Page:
Tuesday, August 3, 2010

How Ray Bradbury and Albert Einstein taught me to avoid writer's block

To keep your balance, you must keep moving.
I love quotes.
One of my favorites evokes such a powerful image it never fails to inspire and invigorate me. It's from Zen in the Art of Writing, where Ray Bradbury describes his creative process.  "Every morning I jump out of bed and step on a landmine. The landmine is me. After the explosion, I spend the rest of the day putting the pieces together." As if a volcanic explosion wasn't enough to shake things up for me I throw in this subtle kicker from Albert Einstein. "Life like riding a bicycle. To keep your balance, you must keep moving."
I love these two mental images, Bradbury jumping out of bed straight into his writing chair, and Einstein, on a bike, eyes twinkling and white hair flying. What Bradbury says to me is just let it all come out in full force. Don't let your mind stop you before you even get started. Don't self-critique in the first draft! After the explosion of words in the a.m., Bradbury spends the afternoon picking out the gems, dusting them off (oh, to pick through such a brilliant slush pile!) and arranging them into interesting shapes. At the end of the day, he's crafted another tale. He wrote over a dozen novels, over 400 short stories, plays and screenplays, children's fiction and non-fiction. His philosophy worked. He's pushing 90 this year and he's still moving.

While I still have to slap myself to keep from editing as I write the first draft, this image has done wonders to give my words the freedom to explode. If I don't get my own way, if I don't question or judge the ridiculous, awkward or alien words that spew forth, eventually something interesting happens. The magic appears. Some gossamer silk thread of a notion floats above the rubbish and if I'm paying attention, I'll follow. "You must keep moving!" shout Bradbury and Einstein at me, in jovial moods.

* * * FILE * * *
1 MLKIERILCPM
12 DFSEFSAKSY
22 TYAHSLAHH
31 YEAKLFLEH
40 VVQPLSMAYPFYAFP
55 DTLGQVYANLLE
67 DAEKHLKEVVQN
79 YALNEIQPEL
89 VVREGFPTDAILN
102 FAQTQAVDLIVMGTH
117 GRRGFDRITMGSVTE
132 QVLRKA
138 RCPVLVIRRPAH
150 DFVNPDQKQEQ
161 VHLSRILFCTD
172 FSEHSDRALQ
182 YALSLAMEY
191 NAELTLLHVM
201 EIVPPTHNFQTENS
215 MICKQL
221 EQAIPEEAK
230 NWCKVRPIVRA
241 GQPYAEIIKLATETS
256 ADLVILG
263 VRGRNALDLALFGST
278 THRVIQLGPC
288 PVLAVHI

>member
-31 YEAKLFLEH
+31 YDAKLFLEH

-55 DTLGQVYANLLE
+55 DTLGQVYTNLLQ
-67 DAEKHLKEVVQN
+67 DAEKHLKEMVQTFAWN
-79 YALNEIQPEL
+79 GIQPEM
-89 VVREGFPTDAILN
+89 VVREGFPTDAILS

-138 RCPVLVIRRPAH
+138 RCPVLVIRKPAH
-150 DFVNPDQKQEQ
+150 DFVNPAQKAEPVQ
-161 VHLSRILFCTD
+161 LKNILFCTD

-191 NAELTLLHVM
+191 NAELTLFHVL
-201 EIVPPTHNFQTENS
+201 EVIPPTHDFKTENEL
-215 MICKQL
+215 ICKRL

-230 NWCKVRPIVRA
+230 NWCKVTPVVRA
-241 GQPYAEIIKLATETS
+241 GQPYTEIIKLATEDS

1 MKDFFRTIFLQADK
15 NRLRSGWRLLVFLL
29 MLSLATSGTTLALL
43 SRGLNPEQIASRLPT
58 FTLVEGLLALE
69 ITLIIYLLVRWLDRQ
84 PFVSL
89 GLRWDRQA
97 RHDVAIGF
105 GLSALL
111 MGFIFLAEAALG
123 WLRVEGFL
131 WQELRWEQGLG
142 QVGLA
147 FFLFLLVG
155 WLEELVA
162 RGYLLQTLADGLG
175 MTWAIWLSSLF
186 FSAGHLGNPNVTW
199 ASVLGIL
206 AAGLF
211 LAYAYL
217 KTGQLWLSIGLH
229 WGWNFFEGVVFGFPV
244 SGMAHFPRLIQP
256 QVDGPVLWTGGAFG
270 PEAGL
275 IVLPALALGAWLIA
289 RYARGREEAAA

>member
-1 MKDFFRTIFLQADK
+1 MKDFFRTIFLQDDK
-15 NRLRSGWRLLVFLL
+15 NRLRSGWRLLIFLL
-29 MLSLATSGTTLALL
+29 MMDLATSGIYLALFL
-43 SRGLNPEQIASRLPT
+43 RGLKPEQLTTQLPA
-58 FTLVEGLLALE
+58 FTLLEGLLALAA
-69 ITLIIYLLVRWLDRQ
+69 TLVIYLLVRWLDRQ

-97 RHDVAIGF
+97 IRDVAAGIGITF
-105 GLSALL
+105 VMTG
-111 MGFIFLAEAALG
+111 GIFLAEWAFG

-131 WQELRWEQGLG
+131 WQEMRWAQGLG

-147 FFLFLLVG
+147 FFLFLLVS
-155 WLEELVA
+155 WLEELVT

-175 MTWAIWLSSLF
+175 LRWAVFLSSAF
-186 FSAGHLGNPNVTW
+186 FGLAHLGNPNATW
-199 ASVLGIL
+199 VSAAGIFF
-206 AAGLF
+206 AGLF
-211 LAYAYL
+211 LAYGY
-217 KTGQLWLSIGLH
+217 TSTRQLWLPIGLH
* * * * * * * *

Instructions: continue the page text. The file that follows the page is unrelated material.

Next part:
I don't believe in writer's block. I believe that what happens when I'm stuck, is me standing in the way. Or letting myself get bogged down by life, self-doubt, overcrowding in the cerebral cortex. Wisdom from writing giants like Bradbury and the genius of Einstein help me keep my balance and keep the flow going.

Do you have quotes that help motivate you in your writing? How do you keep track of them? Click here to view my QuotesDaddy favorites.


  1. "Leap and the net will appear!"

    Don't know where it comes from, but I love it!

  2. Gosh I don't have any but I do love your Charles Dickens quote!!! A friend with chocolate is a true friend indeed!

    Thanks for these wonderful quotes - beautiful words - glad they're inspiring you!

    Take care

  3. Rahma..thanks for this wonderful post.
    My favourite quote is "Sometimes in life its not the destination but the journey that is important.'

  4. Kathryn: Love that quote too and Lia Keyes (from Scribblerati) just posted it on her Facebook page, so the mystery is solved. It's from John Burroughs, American naturalist. He has some other great quotes too.

  5. Old Kitty: Yes, that one always makes me smile. Chocolate does indeed perk up my mood!

  6. Rachna: "Sometimes in life its not the destination but the journey that is important.' This is one of my favorite quotes too. A good one to be reminded of, especially for a goal-oriented person like me. Thanks for the reminder!

  7. I love this quote: I don't believe in writer's block. I believe that what happens when I'm stuck, is me standing in the way.

    Thanks for the inspiration.

  8. Thanks Cat, and you can quote me on that. :-)


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